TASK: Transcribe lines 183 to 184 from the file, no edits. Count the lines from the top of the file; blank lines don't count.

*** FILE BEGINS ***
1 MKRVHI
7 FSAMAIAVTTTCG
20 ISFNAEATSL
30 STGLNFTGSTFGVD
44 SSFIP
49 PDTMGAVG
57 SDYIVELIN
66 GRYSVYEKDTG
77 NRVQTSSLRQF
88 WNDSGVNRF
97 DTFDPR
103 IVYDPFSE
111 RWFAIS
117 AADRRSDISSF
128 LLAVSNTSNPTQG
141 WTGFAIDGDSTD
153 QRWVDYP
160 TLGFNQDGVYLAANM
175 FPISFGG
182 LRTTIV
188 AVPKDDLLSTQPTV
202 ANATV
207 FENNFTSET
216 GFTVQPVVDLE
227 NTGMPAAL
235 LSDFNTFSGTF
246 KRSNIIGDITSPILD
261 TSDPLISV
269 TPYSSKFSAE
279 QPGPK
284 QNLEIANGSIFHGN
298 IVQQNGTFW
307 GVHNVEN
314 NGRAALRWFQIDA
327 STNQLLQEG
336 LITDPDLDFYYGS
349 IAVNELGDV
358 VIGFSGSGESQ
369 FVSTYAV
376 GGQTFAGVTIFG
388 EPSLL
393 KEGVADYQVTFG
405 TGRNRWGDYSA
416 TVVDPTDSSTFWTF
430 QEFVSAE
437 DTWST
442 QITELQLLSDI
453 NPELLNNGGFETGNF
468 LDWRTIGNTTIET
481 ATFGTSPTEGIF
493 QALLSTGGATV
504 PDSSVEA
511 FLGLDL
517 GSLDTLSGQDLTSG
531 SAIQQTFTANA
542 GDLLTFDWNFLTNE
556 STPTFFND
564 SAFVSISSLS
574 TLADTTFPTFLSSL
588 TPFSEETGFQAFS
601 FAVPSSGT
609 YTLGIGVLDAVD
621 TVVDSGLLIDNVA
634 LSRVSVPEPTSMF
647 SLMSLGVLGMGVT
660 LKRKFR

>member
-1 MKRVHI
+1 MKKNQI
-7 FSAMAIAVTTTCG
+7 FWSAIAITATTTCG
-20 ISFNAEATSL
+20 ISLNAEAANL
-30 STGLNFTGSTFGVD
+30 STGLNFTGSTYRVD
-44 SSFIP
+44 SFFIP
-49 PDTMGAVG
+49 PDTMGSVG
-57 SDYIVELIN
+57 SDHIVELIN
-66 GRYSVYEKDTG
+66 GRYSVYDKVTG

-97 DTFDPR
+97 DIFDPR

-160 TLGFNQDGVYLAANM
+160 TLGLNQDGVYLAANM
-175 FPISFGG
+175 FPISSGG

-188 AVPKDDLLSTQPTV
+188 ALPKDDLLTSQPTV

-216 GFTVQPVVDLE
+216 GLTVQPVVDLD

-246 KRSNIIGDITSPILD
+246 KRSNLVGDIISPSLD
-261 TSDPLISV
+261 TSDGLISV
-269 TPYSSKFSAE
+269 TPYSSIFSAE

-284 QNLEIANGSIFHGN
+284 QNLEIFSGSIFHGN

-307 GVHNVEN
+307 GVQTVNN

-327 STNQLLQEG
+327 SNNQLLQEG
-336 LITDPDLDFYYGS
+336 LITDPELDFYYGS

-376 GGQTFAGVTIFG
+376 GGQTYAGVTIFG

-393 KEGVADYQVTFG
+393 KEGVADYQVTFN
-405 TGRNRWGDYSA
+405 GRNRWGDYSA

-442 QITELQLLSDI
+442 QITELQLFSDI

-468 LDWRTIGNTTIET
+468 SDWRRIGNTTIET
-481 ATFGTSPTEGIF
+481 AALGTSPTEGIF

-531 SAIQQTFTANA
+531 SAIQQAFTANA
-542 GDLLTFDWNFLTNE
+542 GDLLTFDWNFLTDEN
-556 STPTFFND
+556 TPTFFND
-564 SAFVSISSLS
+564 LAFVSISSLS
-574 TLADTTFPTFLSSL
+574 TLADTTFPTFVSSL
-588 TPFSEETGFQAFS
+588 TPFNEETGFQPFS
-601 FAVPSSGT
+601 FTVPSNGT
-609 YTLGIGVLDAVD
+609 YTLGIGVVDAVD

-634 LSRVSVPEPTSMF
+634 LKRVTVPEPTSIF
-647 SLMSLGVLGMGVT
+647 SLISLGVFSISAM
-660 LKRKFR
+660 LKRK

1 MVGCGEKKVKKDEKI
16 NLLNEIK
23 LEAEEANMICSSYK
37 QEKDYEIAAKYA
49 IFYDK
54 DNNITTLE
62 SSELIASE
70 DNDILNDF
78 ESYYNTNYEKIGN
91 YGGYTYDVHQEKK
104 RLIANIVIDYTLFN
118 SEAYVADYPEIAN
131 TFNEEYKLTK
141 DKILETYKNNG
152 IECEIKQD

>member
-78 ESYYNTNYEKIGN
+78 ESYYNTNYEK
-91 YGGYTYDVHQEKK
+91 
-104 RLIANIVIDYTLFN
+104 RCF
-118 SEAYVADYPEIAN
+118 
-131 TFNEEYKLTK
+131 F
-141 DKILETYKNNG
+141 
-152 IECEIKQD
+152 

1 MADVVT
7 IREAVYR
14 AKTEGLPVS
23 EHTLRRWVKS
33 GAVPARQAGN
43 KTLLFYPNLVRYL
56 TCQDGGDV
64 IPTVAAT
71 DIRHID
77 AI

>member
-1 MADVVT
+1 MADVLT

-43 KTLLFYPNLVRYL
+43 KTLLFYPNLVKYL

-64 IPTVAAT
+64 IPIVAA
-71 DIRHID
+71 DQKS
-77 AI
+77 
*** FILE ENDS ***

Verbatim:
-1 MADVVT
+1 MADVLT